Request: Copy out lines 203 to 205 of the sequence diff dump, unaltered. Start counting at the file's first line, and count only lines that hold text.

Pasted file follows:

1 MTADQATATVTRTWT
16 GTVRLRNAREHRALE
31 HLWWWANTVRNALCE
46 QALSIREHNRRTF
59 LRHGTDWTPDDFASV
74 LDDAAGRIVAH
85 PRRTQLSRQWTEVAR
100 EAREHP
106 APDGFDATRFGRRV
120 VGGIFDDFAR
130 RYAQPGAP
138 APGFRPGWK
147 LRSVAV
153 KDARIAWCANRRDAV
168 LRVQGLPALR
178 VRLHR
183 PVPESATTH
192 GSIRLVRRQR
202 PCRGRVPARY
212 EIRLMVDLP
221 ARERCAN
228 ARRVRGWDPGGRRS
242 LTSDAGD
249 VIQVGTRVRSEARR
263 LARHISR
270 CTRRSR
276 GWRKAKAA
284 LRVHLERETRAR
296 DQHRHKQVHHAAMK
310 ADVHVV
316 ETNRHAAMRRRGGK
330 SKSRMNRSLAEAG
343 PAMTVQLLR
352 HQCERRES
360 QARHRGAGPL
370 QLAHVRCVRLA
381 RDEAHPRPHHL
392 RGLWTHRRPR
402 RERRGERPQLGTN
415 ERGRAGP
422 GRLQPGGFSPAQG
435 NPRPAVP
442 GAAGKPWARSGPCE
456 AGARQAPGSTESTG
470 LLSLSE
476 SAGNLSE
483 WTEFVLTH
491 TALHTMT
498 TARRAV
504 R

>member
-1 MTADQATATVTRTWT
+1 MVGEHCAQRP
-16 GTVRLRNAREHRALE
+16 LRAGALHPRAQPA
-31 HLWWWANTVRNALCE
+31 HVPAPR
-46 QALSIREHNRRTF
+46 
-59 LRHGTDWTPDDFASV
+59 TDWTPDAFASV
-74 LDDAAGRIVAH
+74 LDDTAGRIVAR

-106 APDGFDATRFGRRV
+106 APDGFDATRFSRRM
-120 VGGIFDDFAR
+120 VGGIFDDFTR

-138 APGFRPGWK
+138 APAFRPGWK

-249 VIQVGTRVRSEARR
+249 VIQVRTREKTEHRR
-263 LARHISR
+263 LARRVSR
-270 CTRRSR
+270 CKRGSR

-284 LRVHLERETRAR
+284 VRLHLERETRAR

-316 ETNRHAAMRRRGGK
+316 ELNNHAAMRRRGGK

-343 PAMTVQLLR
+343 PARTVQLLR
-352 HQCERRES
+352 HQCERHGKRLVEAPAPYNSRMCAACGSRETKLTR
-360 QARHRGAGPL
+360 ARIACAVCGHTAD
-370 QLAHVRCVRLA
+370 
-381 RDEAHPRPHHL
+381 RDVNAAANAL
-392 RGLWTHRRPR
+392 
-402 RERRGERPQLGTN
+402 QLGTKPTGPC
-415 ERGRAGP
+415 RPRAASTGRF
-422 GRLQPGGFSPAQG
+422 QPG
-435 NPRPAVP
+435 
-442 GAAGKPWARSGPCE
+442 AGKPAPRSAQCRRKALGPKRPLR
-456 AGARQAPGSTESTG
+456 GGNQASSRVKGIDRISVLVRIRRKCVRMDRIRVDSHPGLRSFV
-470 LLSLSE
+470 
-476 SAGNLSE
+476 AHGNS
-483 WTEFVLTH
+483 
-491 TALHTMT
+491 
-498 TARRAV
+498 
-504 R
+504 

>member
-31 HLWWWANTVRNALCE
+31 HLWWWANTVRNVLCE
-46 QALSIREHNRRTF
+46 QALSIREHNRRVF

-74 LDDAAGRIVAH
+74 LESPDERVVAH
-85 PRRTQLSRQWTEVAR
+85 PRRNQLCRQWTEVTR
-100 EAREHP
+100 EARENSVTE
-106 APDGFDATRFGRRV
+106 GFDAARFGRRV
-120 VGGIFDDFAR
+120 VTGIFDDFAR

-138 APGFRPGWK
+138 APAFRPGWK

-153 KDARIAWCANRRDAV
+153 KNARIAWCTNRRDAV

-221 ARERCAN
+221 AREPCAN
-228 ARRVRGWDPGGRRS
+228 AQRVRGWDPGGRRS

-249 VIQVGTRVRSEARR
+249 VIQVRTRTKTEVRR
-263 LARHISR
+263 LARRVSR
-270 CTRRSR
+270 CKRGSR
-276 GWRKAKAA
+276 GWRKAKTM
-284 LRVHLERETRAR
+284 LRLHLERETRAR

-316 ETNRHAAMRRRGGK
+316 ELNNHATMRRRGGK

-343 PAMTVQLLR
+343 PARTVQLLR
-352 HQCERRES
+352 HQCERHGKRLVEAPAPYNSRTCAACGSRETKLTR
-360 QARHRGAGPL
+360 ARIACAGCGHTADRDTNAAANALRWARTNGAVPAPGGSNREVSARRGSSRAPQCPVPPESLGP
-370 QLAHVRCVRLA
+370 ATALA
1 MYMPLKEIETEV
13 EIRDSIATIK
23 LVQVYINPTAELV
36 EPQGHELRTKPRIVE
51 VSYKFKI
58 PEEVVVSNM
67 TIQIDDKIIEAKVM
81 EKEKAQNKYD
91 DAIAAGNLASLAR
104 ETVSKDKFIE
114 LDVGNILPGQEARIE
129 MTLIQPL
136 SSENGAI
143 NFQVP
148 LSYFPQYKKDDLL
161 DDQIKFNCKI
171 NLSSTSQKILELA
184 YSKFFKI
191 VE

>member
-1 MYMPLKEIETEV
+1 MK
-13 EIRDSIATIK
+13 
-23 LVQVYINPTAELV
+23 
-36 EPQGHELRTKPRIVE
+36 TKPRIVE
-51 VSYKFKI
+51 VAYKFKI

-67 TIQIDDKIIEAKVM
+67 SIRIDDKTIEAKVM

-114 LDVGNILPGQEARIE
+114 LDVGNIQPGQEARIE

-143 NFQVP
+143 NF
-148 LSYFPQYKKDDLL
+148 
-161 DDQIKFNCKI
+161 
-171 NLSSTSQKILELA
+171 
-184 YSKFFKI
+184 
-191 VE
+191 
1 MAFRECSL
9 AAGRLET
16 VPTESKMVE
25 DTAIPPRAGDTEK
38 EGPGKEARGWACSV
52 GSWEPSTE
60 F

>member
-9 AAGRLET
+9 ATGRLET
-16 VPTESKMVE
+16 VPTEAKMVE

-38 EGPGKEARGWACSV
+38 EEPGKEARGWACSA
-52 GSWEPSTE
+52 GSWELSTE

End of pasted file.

-191 VE
+191 
1 MAFRECSL